JayWC

Workbench

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I have a Sjoberg work bench. It is an Elite 2000 with the base cabinet. I love the thing because my workbench before that was an old solid core hospital door (3-0x7-0) on two saw horses. However, this winter the back board went for a walk. By that I mean the last board twisted away from the bench and split along the glue line from the rest of the bench. It is now out of plane with the rest of the bench because it is rotated down and away. I can pull it back up into plane if I place pipe clamps about a foot apart along the bench and crank the snot out of them. As soon as I release the clamps, the board twists back out of plane. I am thinking of installing some walnut butterflies all along the point of the break. I think they would need to be fairly deep (at least an inch), be about a foot apart and have a very tight fit to avoid the top moving back downward after I release the clamps. Do any of you have thoughts? Okay, let me re-phrase that. Do any of you have helpful thoughts? LOL. I need them. This was not a cheap bench. I already tried reaching the Sjoberg helpdesk and had no luck.

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How far down and away does it twist? It seems to me that rather than trying to fight mother nature with brute force, you might be better off to remove that board completely, wait for some time (a month? six months?) until it's done twisting, then mill it straight and put it back on the bench in a relaxed state.

Or, if you really want to use brute force, some largish lag screws through the errant board into the main part of the bench might be easier and more effective than the butterflies. You could countebore for the heads and plug the holes if you're worried about the appearance.

In either case, some epoxy wouldn't hurt to help hold the board in place.

-- Russ

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How far down and away does it twist? It seems to me that rather than trying to fight mother nature with brute force, you might be better off to remove that board completely, wait for some time (a month? six months?) until it's done twisting, then mill it straight and put it back on the bench in a relaxed state.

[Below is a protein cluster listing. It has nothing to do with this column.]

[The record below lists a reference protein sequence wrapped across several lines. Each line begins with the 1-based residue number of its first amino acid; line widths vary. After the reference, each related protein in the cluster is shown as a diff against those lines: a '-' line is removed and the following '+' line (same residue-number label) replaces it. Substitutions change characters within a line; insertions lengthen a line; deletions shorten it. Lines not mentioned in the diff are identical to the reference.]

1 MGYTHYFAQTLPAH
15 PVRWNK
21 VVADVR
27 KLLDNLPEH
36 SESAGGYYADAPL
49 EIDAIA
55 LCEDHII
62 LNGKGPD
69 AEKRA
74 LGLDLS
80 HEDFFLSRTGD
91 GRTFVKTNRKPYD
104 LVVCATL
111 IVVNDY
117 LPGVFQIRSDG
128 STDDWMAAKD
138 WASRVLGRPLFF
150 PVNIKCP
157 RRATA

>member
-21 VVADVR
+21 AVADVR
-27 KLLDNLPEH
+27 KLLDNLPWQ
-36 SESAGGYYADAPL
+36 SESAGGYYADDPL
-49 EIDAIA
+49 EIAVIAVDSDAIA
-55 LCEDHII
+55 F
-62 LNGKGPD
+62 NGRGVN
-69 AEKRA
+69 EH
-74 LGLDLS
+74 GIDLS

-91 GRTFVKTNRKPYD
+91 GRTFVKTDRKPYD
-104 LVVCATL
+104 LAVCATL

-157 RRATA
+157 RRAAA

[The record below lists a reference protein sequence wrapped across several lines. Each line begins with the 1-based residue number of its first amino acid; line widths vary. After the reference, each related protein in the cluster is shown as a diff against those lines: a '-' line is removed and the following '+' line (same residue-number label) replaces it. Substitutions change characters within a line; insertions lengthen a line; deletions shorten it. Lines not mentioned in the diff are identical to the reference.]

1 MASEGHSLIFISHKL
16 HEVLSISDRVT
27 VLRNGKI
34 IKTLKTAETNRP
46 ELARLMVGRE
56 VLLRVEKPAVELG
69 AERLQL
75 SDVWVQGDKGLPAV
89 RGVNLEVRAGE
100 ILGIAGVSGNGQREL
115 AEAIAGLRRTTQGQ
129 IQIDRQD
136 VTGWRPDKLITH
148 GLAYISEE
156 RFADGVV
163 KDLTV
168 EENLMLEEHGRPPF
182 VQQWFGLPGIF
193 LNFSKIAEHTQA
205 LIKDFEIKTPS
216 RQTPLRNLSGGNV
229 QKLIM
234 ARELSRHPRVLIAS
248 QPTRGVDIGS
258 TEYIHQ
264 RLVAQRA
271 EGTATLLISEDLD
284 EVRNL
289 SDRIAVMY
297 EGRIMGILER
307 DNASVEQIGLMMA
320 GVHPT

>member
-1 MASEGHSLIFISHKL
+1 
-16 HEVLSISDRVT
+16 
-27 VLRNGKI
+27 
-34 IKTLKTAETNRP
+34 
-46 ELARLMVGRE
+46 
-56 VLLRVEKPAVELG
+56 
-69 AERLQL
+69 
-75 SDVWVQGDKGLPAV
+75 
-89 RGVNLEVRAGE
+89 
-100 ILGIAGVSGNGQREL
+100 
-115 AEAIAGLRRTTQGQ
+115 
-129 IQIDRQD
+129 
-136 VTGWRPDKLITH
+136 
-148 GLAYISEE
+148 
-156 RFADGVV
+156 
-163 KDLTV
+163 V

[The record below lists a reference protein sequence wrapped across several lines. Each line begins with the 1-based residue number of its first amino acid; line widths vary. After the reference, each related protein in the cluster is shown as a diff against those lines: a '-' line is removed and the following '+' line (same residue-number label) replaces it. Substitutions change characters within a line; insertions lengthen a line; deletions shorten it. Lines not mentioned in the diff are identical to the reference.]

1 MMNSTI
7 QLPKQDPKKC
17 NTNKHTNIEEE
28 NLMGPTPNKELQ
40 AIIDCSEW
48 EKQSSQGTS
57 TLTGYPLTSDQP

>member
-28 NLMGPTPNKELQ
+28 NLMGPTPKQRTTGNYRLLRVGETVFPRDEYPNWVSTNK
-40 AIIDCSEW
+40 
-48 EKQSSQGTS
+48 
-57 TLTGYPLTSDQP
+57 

Or, if you really want to use brute force, some largish lag screws through the errant board into the main part of the bench might be easier and more effective than the butterflies. You could countebore for the heads and plug the holes if you're worried about the appearance.

In either case, some epoxy wouldn't hurt to help hold the board in place.

-- Russ

The gap in the bench is a light 1/16". The board is rotated down about 1/16" at the far edge. I thought about lagging it in too, but I'm afraid that lagging across the grain movement will cause problems in the future. I can't easily remove the board because it is still partially glued in at the bottom. I can't figure out why it did it after 6 years in the shop. I've had it since December 2005.

Also, can I get epoxy in a very small crack like that?

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The gap in the bench is a light 1/16". The board is rotated down about 1/16" at the far edge.

Ah. I was imagining a much larger gap and a much newer bench. If it's five years old, the wood is probably not moving around much unless you somehow got it wet or something.

With that small a gap, I would just try to work some epoxy down into the crack and then clamp it back together until the epoxy sets up. Get some epoxy with a long cure time. It will be stronger than the 5-minute stuff, and also give you more time to push it down into the crack.

To help push the glue down into the crack, the material in some candy bar wrappers works really well (plus, you get candy). I don't know exactly what it is, but it looks like aluminum foil on one side and plastic on the other. It's really thin, and strong enough that you can use it to work the glue down into the crack.

post-685-0-45916100-1298997206_thumb.jpg

Two more hints:

One of Marc's videos shows him repairing a cracked cutting board with some epoxy. That video may contain info that may help you.

I've heard that the West Systems epoxies are particularly runny, which may be a good thing in your situation. What I don't know is whether they come in quantities that are reasonably small for what you're doing.

Good luck!

-- Russ

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one thing that you may want to do is wait till summer time to see what happens then. When there is a little more moisture in the air, it may bring it back to where it is supposed to be. Then you can fill it with epoxy and clamp it, maybe with less effort than you would have to do right now. Dont suppose that you could post a pic of it could ya?

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To help push the glue down into the crack, the material in some candy bar wrappers works really well. I don't know exactly what it is, but it looks like aluminum foil on one side and plastic on the other. It's really thin, and strong enough that you can use it to work the glue down into the crack.

post-685-0-45916100-1298997206_thumb.jpg

I always called it aluminized Mylar, but Wikipedia says that Mylar is a trade name and it's aluminized BoPET.

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one thing that you may want to do is wait till summer time to see what happens then. When there is a little more moisture in the air, it may bring it back to where it is supposed to be. Then you can fill it with epoxy and clamp it, maybe with less effort than you would have to do right now. Dont suppose that you could post a pic of it could ya?